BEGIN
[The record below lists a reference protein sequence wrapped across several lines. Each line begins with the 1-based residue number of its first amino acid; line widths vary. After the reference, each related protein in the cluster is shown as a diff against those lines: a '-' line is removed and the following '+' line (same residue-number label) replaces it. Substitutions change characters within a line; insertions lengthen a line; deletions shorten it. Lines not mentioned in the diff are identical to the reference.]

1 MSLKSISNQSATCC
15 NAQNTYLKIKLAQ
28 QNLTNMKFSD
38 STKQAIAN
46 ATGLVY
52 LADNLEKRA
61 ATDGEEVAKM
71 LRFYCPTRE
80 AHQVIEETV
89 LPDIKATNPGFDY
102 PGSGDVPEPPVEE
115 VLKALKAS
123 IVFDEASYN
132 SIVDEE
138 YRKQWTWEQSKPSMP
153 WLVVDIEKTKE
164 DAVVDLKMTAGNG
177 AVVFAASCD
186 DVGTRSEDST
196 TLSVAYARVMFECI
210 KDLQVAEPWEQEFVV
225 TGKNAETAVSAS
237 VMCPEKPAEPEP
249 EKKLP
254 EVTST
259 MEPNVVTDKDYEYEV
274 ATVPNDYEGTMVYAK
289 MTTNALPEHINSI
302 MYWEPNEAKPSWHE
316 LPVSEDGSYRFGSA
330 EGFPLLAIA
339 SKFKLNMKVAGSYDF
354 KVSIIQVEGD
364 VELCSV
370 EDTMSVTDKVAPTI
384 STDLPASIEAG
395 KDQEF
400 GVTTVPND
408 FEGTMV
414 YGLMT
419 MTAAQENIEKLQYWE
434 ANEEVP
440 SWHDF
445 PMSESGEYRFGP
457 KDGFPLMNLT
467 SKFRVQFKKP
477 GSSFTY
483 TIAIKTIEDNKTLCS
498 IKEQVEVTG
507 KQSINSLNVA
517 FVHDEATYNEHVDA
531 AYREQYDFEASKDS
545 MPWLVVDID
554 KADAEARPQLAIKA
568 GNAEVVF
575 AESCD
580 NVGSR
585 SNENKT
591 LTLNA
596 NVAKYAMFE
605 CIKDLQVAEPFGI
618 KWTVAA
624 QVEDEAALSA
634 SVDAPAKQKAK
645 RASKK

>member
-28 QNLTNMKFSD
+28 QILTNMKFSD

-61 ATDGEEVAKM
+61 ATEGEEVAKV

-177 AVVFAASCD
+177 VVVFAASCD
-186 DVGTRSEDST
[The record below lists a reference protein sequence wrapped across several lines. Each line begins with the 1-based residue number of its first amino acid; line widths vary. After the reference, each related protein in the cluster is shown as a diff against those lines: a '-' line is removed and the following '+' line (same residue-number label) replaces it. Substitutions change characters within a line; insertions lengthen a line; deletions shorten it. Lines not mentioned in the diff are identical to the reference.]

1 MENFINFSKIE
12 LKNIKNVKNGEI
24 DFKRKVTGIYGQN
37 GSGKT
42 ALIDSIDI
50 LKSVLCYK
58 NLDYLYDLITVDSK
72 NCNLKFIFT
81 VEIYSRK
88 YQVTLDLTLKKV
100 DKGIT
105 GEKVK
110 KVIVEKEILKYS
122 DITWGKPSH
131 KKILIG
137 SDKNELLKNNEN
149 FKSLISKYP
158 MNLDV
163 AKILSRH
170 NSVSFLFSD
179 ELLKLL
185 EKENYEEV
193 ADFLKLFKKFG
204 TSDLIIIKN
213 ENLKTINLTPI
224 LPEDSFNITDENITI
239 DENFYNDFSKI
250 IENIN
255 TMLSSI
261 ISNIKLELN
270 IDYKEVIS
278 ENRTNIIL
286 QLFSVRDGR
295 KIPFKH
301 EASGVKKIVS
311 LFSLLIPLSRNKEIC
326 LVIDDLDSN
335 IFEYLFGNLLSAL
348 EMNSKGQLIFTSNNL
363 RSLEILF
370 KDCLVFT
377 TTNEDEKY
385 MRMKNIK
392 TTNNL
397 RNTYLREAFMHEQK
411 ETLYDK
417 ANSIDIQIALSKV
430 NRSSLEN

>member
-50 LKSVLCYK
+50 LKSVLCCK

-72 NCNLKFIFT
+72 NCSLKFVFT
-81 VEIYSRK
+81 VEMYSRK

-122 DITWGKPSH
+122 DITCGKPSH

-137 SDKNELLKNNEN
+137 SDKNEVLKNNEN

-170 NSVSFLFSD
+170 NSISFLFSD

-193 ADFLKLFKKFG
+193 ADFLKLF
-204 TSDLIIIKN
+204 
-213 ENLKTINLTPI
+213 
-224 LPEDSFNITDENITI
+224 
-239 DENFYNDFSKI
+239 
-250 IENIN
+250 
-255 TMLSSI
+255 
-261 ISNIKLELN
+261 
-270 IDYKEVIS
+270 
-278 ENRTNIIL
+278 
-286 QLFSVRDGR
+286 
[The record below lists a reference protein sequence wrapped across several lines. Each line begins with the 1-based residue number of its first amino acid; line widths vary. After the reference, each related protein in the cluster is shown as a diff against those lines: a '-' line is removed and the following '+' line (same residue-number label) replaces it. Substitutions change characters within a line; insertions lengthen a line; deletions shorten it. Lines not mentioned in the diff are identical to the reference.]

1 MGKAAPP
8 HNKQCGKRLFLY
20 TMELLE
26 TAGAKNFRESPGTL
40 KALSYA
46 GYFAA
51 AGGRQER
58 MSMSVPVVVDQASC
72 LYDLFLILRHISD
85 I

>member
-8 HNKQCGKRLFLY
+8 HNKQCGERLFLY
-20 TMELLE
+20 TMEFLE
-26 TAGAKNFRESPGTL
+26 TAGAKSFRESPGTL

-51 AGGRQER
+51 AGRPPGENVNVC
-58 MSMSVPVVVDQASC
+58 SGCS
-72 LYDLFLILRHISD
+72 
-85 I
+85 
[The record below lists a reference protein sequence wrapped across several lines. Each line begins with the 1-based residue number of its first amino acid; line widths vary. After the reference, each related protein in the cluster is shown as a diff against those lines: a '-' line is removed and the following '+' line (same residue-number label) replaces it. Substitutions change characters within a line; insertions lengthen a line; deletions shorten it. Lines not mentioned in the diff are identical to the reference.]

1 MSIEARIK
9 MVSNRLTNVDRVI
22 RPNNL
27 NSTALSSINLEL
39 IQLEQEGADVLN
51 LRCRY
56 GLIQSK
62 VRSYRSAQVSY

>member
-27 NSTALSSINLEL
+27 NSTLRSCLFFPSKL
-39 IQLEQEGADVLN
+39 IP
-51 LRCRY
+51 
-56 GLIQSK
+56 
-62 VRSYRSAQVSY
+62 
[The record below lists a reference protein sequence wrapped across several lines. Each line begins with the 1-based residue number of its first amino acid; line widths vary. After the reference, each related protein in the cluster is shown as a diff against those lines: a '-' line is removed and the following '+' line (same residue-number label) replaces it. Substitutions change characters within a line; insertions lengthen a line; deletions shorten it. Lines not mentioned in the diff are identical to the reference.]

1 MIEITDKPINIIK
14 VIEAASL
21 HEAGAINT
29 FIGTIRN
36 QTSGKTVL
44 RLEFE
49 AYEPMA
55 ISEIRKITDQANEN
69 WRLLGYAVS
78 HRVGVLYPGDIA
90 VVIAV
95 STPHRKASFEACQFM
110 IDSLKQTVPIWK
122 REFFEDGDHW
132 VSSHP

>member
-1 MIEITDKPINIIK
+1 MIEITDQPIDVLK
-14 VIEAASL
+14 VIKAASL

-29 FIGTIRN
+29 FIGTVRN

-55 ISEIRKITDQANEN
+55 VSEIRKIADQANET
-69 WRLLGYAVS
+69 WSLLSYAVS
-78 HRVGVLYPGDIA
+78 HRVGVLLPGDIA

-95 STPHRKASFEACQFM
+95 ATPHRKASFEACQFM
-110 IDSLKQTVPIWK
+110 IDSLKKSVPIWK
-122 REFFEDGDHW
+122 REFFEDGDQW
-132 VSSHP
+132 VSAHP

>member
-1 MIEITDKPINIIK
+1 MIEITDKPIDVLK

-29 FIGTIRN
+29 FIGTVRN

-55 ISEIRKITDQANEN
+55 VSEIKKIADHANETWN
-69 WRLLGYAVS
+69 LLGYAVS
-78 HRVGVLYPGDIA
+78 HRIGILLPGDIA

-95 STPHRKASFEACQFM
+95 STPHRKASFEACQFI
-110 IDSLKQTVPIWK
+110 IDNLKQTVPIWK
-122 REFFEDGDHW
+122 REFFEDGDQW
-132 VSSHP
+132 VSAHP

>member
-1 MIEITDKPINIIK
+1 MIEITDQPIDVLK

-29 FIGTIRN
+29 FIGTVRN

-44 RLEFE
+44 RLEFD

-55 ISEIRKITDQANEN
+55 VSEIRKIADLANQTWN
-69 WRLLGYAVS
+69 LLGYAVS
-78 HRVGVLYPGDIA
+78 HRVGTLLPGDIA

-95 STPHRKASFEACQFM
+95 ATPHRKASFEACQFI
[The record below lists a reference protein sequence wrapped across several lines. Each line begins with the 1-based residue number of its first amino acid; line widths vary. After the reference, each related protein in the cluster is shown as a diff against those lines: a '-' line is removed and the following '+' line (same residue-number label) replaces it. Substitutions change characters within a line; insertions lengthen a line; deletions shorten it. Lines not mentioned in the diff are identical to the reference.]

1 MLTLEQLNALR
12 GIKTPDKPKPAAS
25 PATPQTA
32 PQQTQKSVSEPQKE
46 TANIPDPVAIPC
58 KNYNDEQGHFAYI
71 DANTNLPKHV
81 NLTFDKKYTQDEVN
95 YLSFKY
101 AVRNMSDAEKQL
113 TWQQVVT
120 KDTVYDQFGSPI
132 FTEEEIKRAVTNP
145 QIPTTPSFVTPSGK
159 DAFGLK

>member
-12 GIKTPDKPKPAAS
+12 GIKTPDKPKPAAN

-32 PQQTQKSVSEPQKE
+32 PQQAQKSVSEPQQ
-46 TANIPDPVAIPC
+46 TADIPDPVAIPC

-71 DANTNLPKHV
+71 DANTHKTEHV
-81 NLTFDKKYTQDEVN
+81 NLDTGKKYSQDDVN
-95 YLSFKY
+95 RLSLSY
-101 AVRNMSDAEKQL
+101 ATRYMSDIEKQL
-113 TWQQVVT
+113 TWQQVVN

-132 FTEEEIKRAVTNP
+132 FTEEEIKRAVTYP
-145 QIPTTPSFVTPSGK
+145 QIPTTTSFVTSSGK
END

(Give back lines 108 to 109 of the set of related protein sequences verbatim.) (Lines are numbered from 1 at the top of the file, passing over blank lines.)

286 QLFSVRDGR
295 KIPFKH